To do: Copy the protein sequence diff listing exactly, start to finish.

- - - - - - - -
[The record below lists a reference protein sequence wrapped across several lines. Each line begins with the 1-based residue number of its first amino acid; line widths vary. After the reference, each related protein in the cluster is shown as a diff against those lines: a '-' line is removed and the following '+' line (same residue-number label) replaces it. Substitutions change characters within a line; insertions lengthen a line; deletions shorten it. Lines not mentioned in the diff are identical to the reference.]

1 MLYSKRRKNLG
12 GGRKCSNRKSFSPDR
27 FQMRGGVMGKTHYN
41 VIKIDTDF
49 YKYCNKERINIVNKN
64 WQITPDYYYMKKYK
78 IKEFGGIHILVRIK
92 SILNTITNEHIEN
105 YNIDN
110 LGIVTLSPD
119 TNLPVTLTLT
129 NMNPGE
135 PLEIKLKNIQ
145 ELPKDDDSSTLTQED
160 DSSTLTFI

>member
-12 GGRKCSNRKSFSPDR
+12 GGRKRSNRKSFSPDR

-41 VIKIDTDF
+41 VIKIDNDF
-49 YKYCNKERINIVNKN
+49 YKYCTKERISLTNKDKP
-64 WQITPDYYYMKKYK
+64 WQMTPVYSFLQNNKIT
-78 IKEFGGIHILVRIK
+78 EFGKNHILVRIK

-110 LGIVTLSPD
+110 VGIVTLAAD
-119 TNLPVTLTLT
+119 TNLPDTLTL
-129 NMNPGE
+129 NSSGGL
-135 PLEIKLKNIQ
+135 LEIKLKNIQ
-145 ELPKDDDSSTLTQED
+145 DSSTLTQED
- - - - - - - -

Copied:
[The record below lists a reference protein sequence wrapped across several lines. Each line begins with the 1-based residue number of its first amino acid; line widths vary. After the reference, each related protein in the cluster is shown as a diff against those lines: a '-' line is removed and the following '+' line (same residue-number label) replaces it. Substitutions change characters within a line; insertions lengthen a line; deletions shorten it. Lines not mentioned in the diff are identical to the reference.]

1 MLYSKRRKNLG
12 GGRKCSNRKSFSPDR
27 FQMRGGVMGKTHYN
41 VIKIDTDF
49 YKYCNKERINIVNKN
64 WQITPDYYYMKKYK
78 IKEFGGIHILVRIK
92 SILNTITNEHIEN
105 YNIDN
110 LGIVTLSPD
119 TNLPVTLTLT
129 NMNPGE
135 PLEIKLKNIQ
145 ELPKDDDSSTLTQED
160 DSSTLTFI

>member
-12 GGRKCSNRKSFSPDR
+12 GGRKRSNRKSFSPDR

-41 VIKIDTDF
+41 VIKIDNDF
-49 YKYCNKERINIVNKN
+49 YKYCTKERISLTNKDKP
-64 WQITPDYYYMKKYK
+64 WQMTPVYSFLQNNKIT
-78 IKEFGGIHILVRIK
+78 EFGKNHILVRIK

-110 LGIVTLSPD
+110 VGIVTLAAD
-119 TNLPVTLTLT
+119 TNLPDTLTL
-129 NMNPGE
+129 NSSGGL
-135 PLEIKLKNIQ
+135 LEIKLKNIQ
-145 ELPKDDDSSTLTQED
+145 DSSTLTQED